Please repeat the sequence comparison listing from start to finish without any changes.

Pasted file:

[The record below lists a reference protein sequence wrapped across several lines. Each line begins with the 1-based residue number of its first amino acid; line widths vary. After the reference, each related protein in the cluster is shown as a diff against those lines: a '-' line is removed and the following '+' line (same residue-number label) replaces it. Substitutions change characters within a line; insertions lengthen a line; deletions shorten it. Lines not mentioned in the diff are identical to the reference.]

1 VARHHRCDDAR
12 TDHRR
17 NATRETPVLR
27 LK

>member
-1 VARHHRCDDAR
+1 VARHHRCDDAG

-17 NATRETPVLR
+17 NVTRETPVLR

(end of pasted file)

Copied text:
[The record below lists a reference protein sequence wrapped across several lines. Each line begins with the 1-based residue number of its first amino acid; line widths vary. After the reference, each related protein in the cluster is shown as a diff against those lines: a '-' line is removed and the following '+' line (same residue-number label) replaces it. Substitutions change characters within a line; insertions lengthen a line; deletions shorten it. Lines not mentioned in the diff are identical to the reference.]

1 VARHHRCDDAR
12 TDHRR
17 NATRETPVLR
27 LK

>member
-1 VARHHRCDDAR
+1 VARHHRCDDAG

-17 NATRETPVLR
+17 NVTRETPVLR